It’s been theorized (by Mickey Kaus and Maureen Dowd, among others) that Hillary Clinton is the beneficiary of misfortune and some of its attendant states: enfeeblement, debasement, etc.

This is a resonant theory (and a morally complex one, in terms of its concurrent embrace-of-victimhood critique; my colleague Noam Scheiber recently made the point that voters don’t quite want Hillary to win or lose). But it also tells us something about Barack Obama’s success thus far.

The second point first: Obama understands that for him to advance, the electorate must feel relevant. His rhetoric is about addressing voters directly, making them feel potent and vital, awake and alive.

For Hillary, it’s a very different story ... or is it? The fact is that voter self-empowerment is at the heart of things, for both candidates. Voters (and pundits) respond to Hillary’s pathos because it gives them the chance to sanctify her, to resurrect her--and to make themselves feel empowered in the process.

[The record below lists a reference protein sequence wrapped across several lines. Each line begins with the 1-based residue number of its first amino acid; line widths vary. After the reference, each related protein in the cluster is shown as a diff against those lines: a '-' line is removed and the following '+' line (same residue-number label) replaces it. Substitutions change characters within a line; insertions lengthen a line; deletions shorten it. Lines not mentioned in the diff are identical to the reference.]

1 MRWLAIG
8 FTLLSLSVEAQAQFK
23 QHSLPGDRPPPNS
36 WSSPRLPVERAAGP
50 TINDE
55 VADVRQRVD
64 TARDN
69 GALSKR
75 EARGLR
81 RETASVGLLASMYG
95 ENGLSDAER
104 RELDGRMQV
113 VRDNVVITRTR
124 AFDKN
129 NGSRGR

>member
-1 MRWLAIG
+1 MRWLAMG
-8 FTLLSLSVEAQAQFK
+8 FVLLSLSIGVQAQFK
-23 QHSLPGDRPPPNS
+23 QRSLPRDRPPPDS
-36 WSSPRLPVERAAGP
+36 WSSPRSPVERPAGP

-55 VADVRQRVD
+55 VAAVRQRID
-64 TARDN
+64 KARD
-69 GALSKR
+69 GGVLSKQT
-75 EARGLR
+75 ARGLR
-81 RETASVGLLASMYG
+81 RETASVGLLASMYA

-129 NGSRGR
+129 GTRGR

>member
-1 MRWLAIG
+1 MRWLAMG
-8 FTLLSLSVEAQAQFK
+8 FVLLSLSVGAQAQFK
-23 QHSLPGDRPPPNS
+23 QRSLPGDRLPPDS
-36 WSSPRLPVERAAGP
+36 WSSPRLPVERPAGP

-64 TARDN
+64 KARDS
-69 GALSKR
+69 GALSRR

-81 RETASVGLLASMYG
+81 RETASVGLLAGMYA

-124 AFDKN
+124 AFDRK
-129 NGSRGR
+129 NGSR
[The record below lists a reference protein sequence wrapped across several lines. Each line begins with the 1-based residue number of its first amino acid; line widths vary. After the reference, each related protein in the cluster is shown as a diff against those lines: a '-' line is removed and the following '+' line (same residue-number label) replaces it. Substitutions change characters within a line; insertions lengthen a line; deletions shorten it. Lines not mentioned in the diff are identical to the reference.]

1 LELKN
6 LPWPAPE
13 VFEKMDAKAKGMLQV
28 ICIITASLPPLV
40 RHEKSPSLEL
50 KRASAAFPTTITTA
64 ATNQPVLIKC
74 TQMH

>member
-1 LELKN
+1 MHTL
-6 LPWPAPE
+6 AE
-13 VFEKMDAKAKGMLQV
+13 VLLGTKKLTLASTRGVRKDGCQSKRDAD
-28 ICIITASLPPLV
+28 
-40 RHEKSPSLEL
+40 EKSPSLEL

There’s a puissant--to say nothing of pathological--psychological dynamic at work here. Put simply, voters feel empowered when they can empower.

This is why Hillary succeeds when she seems cast down or out, as she is now.

In fact, she’s very much on the ropes, but if there’s a way back into the ring, it lies in ignoring Obama (and Bill, for that matter) and paying more attention to the voters--specifically their need to be needed.

Hillary’s advisers don’t seem to know which tack to take--the "martyr" strategy, which has sometimes worked to her favor, or the “discredit” strategy, which has been pursued and continues to be floated (though with diminishing returns).

Really, though, each tactic--modesty or assault--seems ill-fated on its own. An amalgamation seems to be what’s called for, one that draws on both themes. Hillary’s strategy, then, should be one of flattery, of a sort. She should address the electorate directly--and thus factor equality into the voter equation: “She’s talking with me, not to me.”

Obama, again, has grasped this. He makes voters comfortable with their ideals. More importantly, he seems to intuitively understand that voters aren’t so much hungry for hope and change as for attention and inclusion (admittedly its own kind of change).

If Hillary has a chance, it’s not as a consensus-builder but as an esteem-builder.